A priest responds to a young volunteer upset that Francis brought 3 non-Christian families back to Rome, from Greece
Some consider it an offense, and have even labeled the Vatican insensitive for helping these families while the situation of Iraqi and Syrian Christians continues to be so dire.
It should be noted that the pope already gave asylum to two Christian refugee families and that the Holy See is constantly assisting the Christians in the Middle East.
Nevertheless, the prophetic gesture of the pope is directed, above all, to an uncaring West that hides itself behind differences of race or religion in order to close off borders.
If the leader of the Catholic Church brings in refugees from a different religion, what excuse is left the West? Our grandmothers had a very Christian expression, “Hacer el bien y no mirar a quien” (Do good without looking to see who is benefiting from your good work).
We must open our hearts, understanding that refugees — before being numbers or members of this or that religion — are people, faces, names, histories.
A volunteer who is very committed to his work in the Church collecting donations to help persecuted Christians asked Fr. Damian, his parish priest, with some indignation: “Was it right for Pope Francis to return from his trip to Lesbos with 12 refugees on his plane who were all Muslim? What about the persecuted Christians? Didn’t they have more right to get this assistance?”
The priest looked into the youth’s eyes with tenderness and recounted this story:
Heavy rains were pounding an archipelago, where some fishermen lived and worked. Families of various religions waited on their roofs hoping for the luck of being saved. The houses, made of reeds and bamboo, couldn’t resist the force of the storm. One of the fishermen, though knowing that he couldn’t save everyone, hurriedly climbed in his boat in defiance of the deluge.
In the midst of his quest, this man found himself beside a family struggling to keep their heads above the water, which was already arriving to their necks. He asked the father of the family, who was struggling to keep one of the small children afloat, “Brother, are you Christian?”
And again, raising his voice above the raging din of the ocean, “Are you Christian?”
To such a question, the worried father didn’t know what to reply, as the waters filled his throat and his strength waned in his desperate effort to save his child. Soon, both disappeared, swallowed in the squall.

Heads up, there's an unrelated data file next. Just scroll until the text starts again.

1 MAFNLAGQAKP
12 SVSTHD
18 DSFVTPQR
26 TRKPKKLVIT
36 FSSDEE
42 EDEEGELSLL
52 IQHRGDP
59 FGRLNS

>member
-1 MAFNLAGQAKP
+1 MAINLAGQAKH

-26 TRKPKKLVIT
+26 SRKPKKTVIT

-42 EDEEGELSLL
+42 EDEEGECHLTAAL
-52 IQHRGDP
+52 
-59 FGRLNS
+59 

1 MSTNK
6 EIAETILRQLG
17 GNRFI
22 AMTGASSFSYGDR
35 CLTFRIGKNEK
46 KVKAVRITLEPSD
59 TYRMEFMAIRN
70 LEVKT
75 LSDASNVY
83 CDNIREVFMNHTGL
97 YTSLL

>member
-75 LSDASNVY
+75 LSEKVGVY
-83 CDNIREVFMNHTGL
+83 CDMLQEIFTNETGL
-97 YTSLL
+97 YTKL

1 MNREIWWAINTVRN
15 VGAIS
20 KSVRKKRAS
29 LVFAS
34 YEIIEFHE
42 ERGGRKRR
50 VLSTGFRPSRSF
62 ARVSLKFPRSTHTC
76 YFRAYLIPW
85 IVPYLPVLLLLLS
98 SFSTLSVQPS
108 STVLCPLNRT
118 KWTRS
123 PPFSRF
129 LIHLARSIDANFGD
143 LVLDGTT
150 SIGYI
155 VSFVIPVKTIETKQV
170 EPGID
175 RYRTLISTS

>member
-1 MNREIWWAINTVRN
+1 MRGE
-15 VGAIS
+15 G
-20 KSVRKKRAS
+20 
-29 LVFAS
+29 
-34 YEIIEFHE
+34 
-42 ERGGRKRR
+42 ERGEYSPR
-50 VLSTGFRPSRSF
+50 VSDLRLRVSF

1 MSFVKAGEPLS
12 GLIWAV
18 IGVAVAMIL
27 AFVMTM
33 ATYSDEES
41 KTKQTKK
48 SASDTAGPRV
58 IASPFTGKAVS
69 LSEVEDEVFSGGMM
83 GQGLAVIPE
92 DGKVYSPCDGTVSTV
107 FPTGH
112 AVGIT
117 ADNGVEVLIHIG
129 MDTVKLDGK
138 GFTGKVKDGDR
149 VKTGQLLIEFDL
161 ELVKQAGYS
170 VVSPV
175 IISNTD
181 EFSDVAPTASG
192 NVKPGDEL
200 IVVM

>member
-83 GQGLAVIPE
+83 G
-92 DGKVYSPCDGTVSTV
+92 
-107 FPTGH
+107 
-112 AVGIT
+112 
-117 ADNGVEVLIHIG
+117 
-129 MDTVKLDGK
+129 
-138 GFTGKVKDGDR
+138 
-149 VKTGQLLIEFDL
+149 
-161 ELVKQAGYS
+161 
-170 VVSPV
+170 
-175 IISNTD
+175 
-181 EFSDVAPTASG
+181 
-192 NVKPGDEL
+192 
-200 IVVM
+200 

Further on, he saw a woman still able to cling to the edge of her hut jump into the water, concerned only with the safety of her child and her husband already in the water, and then he didn’t see her again.
The fisherman turned the boat and continued more determined than ever to search for Christians to save.
Soon a great wave crashed against his boat and his oars struck his head.
The fisherman began to sink as a light from heaven opened and a voice from the clouds called out to him, “Are you a Christian?”
Bewildered by the blow, the fisherman yet yelled out with all his strength, “Yes, I am a Christian. I am a Christian! Lord, I am a Christian!”
And the voice from heaven echoed in his head, “Why didn’t you save your brothers? Why did you allow them to drown?”
He saw in the distance a boat breaking through the waves to save him from imminent danger. A sailor’s callused hand reached down and grasped him around the neck, rescuing him from certain death.
“You are a good Christian! The Lord has sent you,” the fisherman exclaimed with joy.
The bearded sailor looked back at the fisherman with surprise. “I am not a Christian.” And he added, “But I am sure that you would have done the same for me.”
And the fisherman began to weep uncontrollably. As Father Damian concluded the story, the young volunteer was left speechless. The priest hugged him and said, “Remember the Good Samaritan.”
Translated from the Spanish.